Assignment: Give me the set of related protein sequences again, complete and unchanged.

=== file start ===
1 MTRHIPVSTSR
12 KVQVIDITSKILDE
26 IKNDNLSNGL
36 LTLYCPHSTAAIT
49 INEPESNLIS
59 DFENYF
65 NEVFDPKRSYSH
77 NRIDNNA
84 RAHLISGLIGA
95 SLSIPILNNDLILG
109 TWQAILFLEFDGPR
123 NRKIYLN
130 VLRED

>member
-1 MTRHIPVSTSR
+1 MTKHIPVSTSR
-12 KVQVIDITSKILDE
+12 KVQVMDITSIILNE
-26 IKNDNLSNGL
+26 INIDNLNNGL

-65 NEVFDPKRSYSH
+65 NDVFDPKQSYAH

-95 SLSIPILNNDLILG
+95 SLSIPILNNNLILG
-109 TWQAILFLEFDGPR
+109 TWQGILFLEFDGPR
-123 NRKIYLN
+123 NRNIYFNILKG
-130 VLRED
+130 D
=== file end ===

1 MTRHIPVSTSR
12 KVQVIDITSKILDE
26 IKNDNLSNGL
36 LTLYCPHSTAAIT
49 INEPESNLIS
59 DFENYF
65 NEVFDPKRSYSH
77 NRIDNNA
84 RAHLISGLIGA
95 SLSIPILNNDLILG
109 TWQAILFLEFDGPR
123 NRKIYLN
130 VLRED

>member
-1 MTRHIPVSTSR
+1 MTKHIPVSTSR
-12 KVQVIDITSKILDE
+12 KVQVMDITSIILNE
-26 IKNDNLSNGL
+26 INIDNLNNGL

-65 NEVFDPKRSYSH
+65 NDVFDPKQSYAH

-95 SLSIPILNNDLILG
+95 SLSIPILNNNLILG
-109 TWQAILFLEFDGPR
+109 TWQGILFLEFDGPR
-123 NRKIYLN
+123 NRNIYFNILKG
-130 VLRED
+130 D